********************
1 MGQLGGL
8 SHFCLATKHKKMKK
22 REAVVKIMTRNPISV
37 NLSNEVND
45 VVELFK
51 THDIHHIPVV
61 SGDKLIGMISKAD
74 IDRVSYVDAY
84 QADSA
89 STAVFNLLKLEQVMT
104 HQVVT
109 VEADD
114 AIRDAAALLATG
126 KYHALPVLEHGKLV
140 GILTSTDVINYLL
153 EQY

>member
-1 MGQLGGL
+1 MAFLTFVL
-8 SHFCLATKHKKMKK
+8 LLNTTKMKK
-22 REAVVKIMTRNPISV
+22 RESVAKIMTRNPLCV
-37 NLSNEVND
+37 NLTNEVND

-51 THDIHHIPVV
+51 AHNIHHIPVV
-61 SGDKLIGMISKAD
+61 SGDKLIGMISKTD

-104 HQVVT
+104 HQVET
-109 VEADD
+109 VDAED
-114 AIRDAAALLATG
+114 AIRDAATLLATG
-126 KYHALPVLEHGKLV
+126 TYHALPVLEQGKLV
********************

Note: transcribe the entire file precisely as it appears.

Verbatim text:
1 MGQLGGL
8 SHFCLATKHKKMKK
22 REAVVKIMTRNPISV
37 NLSNEVND
45 VVELFK
51 THDIHHIPVV
61 SGDKLIGMISKAD
74 IDRVSYVDAY
84 QADSA
89 STAVFNLLKLEQVMT
104 HQVVT
109 VEADD
114 AIRDAAALLATG
126 KYHALPVLEHGKLV
140 GILTSTDVINYLL
153 EQY

>member
-1 MGQLGGL
+1 MAFLTFVL
-8 SHFCLATKHKKMKK
+8 LLNTTKMKK
-22 REAVVKIMTRNPISV
+22 RESVAKIMTRNPLCV
-37 NLSNEVND
+37 NLTNEVND

-51 THDIHHIPVV
+51 AHNIHHIPVV
-61 SGDKLIGMISKAD
+61 SGDKLIGMISKTD

-104 HQVVT
+104 HQVET
-109 VEADD
+109 VDAED
-114 AIRDAAALLATG
+114 AIRDAATLLATG
-126 KYHALPVLEHGKLV
+126 TYHALPVLEQGKLV